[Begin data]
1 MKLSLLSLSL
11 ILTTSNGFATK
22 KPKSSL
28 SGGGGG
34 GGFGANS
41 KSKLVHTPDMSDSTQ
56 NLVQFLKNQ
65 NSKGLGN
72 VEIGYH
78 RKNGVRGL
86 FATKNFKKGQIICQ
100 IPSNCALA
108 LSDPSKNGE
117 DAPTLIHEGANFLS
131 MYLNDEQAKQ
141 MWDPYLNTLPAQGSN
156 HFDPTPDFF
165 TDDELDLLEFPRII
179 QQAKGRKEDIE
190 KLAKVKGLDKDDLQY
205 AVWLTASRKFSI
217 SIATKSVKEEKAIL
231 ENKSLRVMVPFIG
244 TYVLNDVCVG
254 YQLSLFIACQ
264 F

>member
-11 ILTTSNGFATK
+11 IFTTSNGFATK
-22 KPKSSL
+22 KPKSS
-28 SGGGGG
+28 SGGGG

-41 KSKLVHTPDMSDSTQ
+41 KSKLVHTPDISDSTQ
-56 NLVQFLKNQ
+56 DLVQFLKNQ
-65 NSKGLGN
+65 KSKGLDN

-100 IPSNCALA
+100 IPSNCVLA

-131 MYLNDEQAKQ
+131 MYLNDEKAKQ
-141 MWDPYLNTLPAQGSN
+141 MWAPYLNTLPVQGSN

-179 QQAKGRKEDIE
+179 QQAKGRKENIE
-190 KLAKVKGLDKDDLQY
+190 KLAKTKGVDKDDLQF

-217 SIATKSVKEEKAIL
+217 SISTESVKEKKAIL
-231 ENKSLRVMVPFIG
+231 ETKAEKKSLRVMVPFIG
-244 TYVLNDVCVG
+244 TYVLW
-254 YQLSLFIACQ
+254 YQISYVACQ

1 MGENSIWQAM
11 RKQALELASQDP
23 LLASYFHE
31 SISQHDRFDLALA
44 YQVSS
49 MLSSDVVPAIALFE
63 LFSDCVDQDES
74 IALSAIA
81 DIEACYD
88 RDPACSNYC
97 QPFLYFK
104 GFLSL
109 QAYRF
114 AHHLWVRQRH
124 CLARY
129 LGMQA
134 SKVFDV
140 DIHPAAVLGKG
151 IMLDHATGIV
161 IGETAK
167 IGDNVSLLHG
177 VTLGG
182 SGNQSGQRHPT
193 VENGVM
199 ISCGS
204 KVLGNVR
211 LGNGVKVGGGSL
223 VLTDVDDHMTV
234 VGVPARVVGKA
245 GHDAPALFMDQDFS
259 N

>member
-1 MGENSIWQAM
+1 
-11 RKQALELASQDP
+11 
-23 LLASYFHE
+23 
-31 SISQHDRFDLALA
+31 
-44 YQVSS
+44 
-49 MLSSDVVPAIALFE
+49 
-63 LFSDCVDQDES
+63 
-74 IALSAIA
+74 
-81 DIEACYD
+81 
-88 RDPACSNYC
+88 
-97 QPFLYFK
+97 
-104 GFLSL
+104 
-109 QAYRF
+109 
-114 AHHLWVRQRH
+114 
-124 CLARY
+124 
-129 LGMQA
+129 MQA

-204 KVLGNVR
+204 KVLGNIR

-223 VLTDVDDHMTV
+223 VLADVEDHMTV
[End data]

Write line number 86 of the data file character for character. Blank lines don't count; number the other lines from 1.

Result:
234 VGVPARVVGKA